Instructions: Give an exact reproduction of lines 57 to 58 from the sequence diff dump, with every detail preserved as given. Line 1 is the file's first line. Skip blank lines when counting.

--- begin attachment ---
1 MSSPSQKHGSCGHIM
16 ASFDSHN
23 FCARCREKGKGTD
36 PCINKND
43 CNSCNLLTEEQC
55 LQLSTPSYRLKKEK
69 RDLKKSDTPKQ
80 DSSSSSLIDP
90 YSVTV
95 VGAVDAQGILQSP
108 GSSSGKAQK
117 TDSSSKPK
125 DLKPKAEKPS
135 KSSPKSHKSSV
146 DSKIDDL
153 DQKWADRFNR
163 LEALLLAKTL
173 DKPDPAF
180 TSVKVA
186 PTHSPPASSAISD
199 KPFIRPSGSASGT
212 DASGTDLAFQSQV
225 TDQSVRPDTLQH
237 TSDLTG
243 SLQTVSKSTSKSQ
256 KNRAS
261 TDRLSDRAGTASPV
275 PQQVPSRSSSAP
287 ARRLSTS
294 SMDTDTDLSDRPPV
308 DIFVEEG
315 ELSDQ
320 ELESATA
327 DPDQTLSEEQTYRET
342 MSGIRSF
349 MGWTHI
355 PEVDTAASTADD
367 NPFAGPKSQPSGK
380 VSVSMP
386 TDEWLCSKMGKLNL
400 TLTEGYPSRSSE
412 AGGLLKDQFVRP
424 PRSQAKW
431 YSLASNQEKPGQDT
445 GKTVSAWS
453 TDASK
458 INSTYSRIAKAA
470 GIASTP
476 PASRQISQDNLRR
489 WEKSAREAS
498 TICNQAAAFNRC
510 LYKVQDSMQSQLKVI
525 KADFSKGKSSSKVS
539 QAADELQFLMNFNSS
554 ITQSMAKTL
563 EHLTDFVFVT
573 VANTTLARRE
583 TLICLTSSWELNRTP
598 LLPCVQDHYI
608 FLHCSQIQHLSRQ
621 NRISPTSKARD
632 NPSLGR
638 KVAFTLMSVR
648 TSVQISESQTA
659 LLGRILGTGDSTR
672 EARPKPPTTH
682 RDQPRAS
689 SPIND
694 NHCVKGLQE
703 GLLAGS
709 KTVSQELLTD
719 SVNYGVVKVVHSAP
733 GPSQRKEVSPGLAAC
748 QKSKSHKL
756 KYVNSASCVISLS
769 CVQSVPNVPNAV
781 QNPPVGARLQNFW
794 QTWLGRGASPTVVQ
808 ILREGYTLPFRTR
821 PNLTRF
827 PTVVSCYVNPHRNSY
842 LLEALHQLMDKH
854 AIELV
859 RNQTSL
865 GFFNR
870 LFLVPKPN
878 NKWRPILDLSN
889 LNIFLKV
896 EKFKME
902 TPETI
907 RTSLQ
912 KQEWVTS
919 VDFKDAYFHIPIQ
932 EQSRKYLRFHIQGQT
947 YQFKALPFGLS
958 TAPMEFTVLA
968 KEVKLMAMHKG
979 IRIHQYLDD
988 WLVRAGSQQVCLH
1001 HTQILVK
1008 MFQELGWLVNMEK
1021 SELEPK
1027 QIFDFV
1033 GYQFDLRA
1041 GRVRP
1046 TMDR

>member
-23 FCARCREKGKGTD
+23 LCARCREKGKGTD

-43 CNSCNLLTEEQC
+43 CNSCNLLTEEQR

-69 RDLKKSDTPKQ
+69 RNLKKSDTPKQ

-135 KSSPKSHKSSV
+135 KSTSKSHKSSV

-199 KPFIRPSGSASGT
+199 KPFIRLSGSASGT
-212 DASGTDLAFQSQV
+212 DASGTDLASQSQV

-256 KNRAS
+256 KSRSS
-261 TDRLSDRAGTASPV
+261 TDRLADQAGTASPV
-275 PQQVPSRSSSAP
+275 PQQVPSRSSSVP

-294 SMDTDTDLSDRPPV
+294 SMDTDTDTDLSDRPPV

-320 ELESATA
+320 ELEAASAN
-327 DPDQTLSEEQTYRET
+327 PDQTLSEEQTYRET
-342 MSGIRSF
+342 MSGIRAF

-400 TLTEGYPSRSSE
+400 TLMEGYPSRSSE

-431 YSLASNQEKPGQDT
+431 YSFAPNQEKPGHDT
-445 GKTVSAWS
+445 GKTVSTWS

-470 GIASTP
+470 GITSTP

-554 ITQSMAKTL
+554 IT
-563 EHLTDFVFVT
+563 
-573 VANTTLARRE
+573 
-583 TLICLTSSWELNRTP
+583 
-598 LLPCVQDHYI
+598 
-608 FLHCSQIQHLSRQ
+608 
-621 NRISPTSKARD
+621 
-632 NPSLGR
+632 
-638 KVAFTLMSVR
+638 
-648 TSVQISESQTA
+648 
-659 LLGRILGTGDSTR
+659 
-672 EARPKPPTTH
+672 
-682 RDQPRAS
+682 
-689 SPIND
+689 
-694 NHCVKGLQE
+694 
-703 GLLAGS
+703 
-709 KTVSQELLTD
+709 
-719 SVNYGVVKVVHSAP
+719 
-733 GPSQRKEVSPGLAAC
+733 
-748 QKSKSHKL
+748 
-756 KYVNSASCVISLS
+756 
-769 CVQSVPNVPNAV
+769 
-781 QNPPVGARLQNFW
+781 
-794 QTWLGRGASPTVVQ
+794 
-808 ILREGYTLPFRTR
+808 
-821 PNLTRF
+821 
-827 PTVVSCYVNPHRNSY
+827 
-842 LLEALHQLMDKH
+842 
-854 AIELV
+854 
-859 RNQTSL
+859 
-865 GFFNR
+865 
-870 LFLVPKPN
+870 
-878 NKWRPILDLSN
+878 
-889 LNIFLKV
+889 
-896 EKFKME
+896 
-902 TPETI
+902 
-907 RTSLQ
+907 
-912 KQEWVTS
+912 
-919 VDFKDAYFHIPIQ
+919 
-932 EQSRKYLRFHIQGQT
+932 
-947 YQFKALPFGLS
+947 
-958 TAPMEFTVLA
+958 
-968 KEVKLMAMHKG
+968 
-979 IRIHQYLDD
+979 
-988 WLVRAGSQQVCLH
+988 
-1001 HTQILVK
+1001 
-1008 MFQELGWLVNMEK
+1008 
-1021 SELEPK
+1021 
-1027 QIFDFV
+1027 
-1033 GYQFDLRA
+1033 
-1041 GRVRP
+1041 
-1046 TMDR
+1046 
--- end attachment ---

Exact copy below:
573 VANTTLARRE
583 TLICLTSSWELNRTP